9. I travel by motor home. I tend to take several projects and magazines in case I get bored with what I am working on. On occasion I have been “forced” to find a local yarn shop to buy a different circular needle or crochet hook for a new project. My husband usually goes along with this better than he would if I just said “I want to check out the local yarn shop.” You meet such nice people in the shops.

  10. I recently went to England, took my #3 needles, a ball of yarn and a sock pattern – yarn turned out to be too thin for those needles, so went to a yarn store in York, bought some yarn. Started my first toe up sock, got to the ribbing around the leg, yarn didn’t have any “stretch”, so figured the sock would be very slouchy. Went to the pound store (like our dollar store) bought more yarn so I could knit on the plane coming home. Flight was so turbulent I couldn’t knit (afraid of sickness). But I have plenty of new yarn!

  11. When you are grabbing that zip bag for the project make it one of the perforated bags sold for veggies and salad. They collapse to the project size when stuffed in a purse or carry-on. They are great for wool which likes to breathe.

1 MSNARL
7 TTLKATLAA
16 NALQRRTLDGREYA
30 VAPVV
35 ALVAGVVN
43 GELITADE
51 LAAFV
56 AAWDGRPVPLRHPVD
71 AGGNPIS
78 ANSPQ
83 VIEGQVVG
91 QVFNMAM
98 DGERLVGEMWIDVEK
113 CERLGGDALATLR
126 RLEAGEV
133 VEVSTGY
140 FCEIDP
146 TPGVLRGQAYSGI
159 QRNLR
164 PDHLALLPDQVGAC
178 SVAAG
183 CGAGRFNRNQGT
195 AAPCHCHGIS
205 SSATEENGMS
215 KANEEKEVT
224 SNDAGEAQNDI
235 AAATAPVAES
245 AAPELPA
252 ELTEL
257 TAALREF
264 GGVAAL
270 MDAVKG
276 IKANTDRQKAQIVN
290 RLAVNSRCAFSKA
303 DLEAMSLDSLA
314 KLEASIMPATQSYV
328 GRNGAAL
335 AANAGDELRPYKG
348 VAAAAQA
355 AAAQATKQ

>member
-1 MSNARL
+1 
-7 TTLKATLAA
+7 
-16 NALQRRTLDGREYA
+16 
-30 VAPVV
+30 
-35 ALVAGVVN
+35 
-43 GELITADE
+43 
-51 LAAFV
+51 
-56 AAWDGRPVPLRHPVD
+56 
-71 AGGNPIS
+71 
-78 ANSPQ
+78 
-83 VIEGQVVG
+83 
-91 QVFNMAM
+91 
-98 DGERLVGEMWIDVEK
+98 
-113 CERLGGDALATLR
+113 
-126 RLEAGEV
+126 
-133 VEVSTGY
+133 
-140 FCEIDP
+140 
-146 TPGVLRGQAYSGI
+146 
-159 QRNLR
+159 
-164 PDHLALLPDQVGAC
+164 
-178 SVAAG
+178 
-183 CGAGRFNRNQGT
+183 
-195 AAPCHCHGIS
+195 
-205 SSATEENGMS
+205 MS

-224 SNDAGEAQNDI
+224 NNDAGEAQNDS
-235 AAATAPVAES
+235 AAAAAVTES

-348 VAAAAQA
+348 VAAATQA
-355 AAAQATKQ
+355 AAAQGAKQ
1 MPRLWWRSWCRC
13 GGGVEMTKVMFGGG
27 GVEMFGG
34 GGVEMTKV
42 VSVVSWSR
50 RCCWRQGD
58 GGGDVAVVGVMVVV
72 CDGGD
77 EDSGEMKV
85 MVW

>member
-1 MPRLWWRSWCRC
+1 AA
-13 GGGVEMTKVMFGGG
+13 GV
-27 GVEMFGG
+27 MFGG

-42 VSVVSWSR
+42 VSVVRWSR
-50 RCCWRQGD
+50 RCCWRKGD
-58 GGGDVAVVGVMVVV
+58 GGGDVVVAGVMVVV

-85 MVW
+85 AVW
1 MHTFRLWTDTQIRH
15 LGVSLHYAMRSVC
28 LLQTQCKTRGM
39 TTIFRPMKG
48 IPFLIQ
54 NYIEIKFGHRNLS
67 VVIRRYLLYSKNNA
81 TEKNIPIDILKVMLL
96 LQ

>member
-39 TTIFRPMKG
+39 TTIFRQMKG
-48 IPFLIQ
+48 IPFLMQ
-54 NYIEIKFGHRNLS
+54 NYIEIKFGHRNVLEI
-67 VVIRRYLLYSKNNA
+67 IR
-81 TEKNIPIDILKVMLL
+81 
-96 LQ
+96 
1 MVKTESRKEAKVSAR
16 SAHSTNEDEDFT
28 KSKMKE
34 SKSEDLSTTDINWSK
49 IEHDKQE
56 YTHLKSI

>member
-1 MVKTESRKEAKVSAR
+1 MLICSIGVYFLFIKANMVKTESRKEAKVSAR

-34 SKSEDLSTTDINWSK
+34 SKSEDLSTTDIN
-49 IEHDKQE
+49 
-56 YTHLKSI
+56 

12. Hi,
    Often I take knitting on planes. I have knit in the round on circular needles many times throughout Canada and the US. It was when I was coming back from Puerto Vallarta that they cut off my needles, but left my project on the connecting cable. I was very glad that at least they left me with that, so I could at least keep all my stitches. I now try for plastic or at least an inexpensive set of needles, should this happen again.